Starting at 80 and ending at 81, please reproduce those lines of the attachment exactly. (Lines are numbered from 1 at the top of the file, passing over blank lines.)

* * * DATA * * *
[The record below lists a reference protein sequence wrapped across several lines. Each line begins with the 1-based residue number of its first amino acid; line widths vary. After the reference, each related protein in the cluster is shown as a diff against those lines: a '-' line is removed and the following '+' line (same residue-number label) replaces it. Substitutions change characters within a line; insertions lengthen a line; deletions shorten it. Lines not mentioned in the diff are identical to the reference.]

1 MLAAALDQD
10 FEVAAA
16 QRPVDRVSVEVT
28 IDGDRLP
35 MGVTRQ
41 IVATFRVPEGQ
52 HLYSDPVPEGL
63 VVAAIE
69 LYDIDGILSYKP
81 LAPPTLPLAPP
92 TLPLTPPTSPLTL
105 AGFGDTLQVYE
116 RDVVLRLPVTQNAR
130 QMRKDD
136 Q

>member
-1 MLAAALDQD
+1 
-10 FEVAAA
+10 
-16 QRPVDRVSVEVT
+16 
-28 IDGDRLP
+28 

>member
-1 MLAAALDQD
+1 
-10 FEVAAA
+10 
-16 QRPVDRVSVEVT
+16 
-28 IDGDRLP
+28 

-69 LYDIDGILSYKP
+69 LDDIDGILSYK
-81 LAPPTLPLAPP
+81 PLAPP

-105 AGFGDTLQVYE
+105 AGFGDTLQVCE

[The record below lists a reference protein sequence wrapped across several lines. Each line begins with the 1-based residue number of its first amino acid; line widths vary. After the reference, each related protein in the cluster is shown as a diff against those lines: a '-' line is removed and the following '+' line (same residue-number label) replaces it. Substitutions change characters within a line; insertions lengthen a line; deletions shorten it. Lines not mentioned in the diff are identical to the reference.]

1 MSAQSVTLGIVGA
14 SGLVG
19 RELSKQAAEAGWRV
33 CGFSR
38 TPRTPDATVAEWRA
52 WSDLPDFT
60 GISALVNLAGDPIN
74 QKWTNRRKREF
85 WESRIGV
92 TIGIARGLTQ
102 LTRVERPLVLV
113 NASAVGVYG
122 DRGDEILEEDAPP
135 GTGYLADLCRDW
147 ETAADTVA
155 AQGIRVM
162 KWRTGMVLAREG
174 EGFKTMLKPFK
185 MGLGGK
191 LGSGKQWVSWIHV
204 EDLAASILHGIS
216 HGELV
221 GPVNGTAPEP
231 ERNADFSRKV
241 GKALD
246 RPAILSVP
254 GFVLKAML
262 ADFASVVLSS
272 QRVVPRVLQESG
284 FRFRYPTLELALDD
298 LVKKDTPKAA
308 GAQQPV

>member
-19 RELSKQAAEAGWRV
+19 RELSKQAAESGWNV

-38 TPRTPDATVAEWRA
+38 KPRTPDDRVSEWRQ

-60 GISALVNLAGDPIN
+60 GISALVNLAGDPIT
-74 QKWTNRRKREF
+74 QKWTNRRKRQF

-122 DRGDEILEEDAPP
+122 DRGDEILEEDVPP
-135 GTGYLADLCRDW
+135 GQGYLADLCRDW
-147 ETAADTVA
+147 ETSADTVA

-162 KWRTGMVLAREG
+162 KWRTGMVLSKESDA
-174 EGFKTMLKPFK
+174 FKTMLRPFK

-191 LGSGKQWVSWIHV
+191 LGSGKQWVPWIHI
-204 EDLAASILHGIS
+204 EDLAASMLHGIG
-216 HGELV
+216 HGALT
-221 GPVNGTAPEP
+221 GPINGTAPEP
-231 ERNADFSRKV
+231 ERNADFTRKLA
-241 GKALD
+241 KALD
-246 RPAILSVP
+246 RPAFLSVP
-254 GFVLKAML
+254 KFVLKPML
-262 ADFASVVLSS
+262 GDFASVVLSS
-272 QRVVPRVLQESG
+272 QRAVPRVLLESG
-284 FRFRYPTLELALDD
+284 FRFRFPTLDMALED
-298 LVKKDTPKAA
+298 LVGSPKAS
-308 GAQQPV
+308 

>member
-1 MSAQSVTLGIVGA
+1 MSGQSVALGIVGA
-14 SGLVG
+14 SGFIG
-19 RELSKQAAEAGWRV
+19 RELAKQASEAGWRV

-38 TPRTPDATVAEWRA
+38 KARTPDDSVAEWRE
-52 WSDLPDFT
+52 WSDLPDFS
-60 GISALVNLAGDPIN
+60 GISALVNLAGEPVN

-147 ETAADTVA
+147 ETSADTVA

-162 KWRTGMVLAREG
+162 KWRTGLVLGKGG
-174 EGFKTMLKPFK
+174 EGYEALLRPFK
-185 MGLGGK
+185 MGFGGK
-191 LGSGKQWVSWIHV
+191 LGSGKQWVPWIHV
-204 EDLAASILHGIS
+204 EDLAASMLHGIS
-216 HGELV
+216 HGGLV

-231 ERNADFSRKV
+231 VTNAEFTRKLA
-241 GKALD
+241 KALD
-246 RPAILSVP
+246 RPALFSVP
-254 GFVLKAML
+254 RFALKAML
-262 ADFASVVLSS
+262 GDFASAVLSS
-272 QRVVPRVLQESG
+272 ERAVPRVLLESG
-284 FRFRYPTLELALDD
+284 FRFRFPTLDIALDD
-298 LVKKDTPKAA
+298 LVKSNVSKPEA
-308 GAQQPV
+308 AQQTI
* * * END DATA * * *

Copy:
+60 GISALVNLAGDPIT
-74 QKWTNRRKREF